Fighting for the Crown at Alternative Miss Wilderness

Drag Syndrome was recently invited to take part in Alternative Miss Wilderness, run by Alternative Miss World, at the annual Wilderness Festival, to showcase an alternative drag performance. “The host asked Otto on stage, ‘What inspired you to be a drag queen?’ and he said, ‘All of you bitches here.’ They loved seeing him because they’ve never seen anyone like him—a drag queen with Down syndrome, living large,’” Vais says.

Baxter, onstage as Horrora Shebang, performed “I’m So Beautiful” by legendary drag queen Divine. He won over the crowd and judges before he even began his performance, telling the audience: “You know there are many other strong performers here; I want the crown on my head, watch me go and get it.”

The cheering and clapping was “deafening,” Baxter recalls: “They recognize me from TV and local radio stations. It was fucking amazing, they worshiped me on stage.”

Drag Syndrome has received invites from clubs in Milan, Paris, Amsterdam, and New York, and there are future plans to go on an international tour, funding or sponsorship pending. After all, outfits, wigs, and make-up artists for a troupe of drag queens and kings won’t come cheap, not to mention the cost of flights and accommodations.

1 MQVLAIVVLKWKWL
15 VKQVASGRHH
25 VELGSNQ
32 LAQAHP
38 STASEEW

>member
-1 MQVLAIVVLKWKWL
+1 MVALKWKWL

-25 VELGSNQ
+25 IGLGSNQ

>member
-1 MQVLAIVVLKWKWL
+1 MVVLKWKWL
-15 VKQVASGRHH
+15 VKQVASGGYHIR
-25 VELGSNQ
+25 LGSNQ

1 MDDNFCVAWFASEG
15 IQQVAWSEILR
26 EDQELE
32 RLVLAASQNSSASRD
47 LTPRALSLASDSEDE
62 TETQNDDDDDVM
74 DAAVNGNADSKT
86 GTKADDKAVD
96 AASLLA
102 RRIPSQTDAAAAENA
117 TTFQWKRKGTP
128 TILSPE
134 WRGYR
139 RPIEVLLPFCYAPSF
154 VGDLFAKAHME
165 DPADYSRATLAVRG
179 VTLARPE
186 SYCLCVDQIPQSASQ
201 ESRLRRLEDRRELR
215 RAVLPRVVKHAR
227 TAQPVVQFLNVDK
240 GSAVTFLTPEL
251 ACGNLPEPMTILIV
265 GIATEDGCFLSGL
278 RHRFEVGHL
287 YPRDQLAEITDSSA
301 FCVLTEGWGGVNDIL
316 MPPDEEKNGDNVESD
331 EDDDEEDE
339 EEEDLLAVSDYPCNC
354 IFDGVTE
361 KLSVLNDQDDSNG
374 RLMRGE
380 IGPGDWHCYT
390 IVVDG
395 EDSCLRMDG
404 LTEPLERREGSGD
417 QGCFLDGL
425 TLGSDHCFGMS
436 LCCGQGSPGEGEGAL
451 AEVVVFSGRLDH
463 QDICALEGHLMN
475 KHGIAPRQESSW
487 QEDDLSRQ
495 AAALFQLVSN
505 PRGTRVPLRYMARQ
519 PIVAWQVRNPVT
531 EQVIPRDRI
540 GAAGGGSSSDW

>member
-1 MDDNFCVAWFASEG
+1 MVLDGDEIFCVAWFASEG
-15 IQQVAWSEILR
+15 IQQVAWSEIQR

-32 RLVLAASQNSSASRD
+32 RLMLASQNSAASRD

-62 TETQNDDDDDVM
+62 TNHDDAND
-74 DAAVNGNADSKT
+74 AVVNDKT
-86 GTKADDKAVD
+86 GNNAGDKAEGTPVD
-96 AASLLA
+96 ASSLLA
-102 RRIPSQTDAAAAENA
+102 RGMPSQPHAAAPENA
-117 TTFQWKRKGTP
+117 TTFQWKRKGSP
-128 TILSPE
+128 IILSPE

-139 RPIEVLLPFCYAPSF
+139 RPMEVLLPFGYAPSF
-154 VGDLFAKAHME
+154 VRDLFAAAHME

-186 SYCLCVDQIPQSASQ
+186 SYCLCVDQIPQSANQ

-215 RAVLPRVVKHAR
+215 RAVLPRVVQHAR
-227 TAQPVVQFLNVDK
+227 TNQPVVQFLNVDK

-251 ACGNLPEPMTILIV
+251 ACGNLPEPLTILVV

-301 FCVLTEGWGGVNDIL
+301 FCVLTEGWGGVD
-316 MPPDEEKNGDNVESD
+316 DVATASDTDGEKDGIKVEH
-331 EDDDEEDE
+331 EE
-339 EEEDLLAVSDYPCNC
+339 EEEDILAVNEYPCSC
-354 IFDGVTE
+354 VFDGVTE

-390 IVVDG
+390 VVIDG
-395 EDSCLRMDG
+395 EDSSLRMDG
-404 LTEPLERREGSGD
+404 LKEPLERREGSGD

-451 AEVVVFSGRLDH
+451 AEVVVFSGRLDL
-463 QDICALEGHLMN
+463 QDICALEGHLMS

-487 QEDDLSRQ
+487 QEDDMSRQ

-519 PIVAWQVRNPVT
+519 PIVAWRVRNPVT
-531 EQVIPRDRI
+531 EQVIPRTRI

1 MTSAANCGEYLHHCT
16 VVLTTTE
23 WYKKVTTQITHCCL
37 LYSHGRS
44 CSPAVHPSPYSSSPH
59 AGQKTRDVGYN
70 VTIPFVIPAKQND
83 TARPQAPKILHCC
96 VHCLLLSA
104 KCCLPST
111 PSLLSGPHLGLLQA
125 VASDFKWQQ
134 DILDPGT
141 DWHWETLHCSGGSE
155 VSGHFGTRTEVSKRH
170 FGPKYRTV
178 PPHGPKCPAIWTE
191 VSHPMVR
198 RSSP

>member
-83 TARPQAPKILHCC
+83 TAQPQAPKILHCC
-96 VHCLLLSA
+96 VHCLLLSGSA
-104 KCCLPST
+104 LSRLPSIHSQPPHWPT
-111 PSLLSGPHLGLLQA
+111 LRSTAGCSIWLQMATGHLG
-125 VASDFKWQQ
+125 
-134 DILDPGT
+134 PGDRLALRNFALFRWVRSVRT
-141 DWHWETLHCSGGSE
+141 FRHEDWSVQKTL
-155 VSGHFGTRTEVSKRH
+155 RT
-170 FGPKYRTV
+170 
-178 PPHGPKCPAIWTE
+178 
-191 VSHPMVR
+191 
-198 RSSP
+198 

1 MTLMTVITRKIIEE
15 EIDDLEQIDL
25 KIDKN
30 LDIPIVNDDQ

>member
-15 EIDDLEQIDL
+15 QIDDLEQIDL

The troupe provides a one-of-a-kind opportunity for people with Down syndrome to express their personality and creativity in a fully inclusive environment, free from judgement. It’s also inspired others around the world: People with Down syndrome internationally have reached out to Drag Syndrome to ask how they can get involved.

“The people with Down syndrome I have worked with are magnificent—really, really magnificent,” Vais says. “I can talk about it for a long time, but as I can see in my work, they are not given the platform they deserve.”

Baxter says he has no plans to stop performing in drag anytime soon. “As an actor, playing a drag queen is just one of the roles I take on,” he shares. “I want to carry on doing drag and put on a Broadway stage, called Drag the Musical—starring me—and perform at the Oscars.”

Finbarr Toesland is a London-based journalist who regularly writes for national and international publications.